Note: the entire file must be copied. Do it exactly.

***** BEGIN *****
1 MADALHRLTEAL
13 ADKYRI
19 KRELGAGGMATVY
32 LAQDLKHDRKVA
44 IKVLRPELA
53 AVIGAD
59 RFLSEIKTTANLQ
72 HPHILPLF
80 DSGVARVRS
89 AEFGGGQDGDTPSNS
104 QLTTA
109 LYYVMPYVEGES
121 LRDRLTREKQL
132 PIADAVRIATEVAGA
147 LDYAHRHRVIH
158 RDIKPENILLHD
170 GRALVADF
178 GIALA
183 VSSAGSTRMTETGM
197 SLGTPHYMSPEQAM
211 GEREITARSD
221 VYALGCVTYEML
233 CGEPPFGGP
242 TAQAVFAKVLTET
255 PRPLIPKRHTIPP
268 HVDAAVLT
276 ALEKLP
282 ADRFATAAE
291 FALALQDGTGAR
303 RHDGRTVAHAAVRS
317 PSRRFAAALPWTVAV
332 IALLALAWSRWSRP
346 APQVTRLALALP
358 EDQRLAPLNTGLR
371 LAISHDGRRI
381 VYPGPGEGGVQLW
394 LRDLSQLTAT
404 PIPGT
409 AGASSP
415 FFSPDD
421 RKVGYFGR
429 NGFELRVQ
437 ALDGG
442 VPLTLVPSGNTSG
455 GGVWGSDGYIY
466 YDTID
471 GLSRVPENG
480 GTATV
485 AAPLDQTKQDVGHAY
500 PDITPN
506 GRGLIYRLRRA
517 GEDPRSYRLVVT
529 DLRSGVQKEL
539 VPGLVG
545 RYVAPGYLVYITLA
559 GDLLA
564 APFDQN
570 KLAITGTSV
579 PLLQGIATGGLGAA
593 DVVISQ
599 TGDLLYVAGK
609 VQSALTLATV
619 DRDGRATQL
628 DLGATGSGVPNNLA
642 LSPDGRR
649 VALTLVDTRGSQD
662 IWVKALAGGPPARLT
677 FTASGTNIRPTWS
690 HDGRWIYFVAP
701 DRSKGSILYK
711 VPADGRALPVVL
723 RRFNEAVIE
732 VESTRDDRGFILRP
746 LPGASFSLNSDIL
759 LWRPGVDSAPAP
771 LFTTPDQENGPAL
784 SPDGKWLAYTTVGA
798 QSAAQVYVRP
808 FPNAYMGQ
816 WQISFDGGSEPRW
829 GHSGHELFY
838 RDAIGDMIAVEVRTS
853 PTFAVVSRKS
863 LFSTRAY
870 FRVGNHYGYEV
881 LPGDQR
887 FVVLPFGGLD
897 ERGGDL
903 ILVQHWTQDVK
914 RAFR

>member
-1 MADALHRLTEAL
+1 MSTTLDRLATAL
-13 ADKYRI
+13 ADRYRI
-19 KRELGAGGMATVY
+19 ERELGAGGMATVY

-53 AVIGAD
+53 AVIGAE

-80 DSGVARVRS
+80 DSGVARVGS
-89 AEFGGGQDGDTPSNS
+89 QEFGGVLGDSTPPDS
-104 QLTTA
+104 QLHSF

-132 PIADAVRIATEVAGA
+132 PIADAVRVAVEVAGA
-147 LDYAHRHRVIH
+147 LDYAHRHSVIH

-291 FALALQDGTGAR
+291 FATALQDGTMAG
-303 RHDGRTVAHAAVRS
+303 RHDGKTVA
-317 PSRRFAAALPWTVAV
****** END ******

1 MADALHRLTEAL
13 ADKYRI
19 KRELGAGGMATVY
32 LAQDLKHDRKVA
44 IKVLRPELA
53 AVIGAD
59 RFLSEIKTTANLQ
72 HPHILPLF
80 DSGVARVRS
89 AEFGGGQDGDTPSNS
104 QLTTA
109 LYYVMPYVEGES
121 LRDRLTREKQL
132 PIADAVRIATEVAGA
147 LDYAHRHRVIH
158 RDIKPENILLHD
170 GRALVADF
178 GIALA
183 VSSAGSTRMTETGM
197 SLGTPHYMSPEQAM
211 GEREITARSD
221 VYALGCVTYEML
233 CGEPPFGGP
242 TAQAVFAKVLTET
255 PRPLIPKRHTIPP
268 HVDAAVLT
276 ALEKLP
282 ADRFATAAE
291 FALALQDGTGAR
303 RHDGRTVAHAAVRS
317 PSRRFAAALPWTVAV
332 IALLALAWSRWSRP
346 APQVTRLALALP
358 EDQRLAPLNTGLR
371 LAISHDGRRI
381 VYPGPGEGGVQLW
394 LRDLSQLTAT
404 PIPGT
409 AGASSP
415 FFSPDD
421 RKVGYFGR
429 NGFELRVQ
437 ALDGG
442 VPLTLVPSGNTSG
455 GGVWGSDGYIY
466 YDTID
471 GLSRVPENG
480 GTATV
485 AAPLDQTKQDVGHAY
500 PDITPN
506 GRGLIYRLRRA
517 GEDPRSYRLVVT
529 DLRSGVQKEL
539 VPGLVG
545 RYVAPGYLVYITLA
559 GDLLA
564 APFDQN
570 KLAITGTSV
579 PLLQGIATGGLGAA
593 DVVISQ
599 TGDLLYVAGK
609 VQSALTLATV
619 DRDGRATQL
628 DLGATGSGVPNNLA
642 LSPDGRR
649 VALTLVDTRGSQD
662 IWVKALAGGPPARLT
677 FTASGTNIRPTWS
690 HDGRWIYFVAP
701 DRSKGSILYK
711 VPADGRALPVVL
723 RRFNEAVIE
732 VESTRDDRGFILRP
746 LPGASFSLNSDIL
759 LWRPGVDSAPAP
771 LFTTPDQENGPAL
784 SPDGKWLAYTTVGA
798 QSAAQVYVRP
808 FPNAYMGQ
816 WQISFDGGSEPRW
829 GHSGHELFY
838 RDAIGDMIAVEVRTS
853 PTFAVVSRKS
863 LFSTRAY
870 FRVGNHYGYEV
881 LPGDQR
887 FVVLPFGGLD
897 ERGGDL
903 ILVQHWTQDVK
914 RAFR

>member
-1 MADALHRLTEAL
+1 MSTTLDRLATAL
-13 ADKYRI
+13 ADRYRI
-19 KRELGAGGMATVY
+19 ERELGAGGMATVY

-53 AVIGAD
+53 AVIGAE

-80 DSGVARVRS
+80 DSGVARVGS
-89 AEFGGGQDGDTPSNS
+89 QEFGGVLGDSTPPDS
-104 QLTTA
+104 QLHSF

-132 PIADAVRIATEVAGA
+132 PIADAVRVAVEVAGA
-147 LDYAHRHRVIH
+147 LDYAHRHSVIH

-291 FALALQDGTGAR
+291 FATALQDGTMAG
-303 RHDGRTVAHAAVRS
+303 RHDGKTVA
-317 PSRRFAAALPWTVAV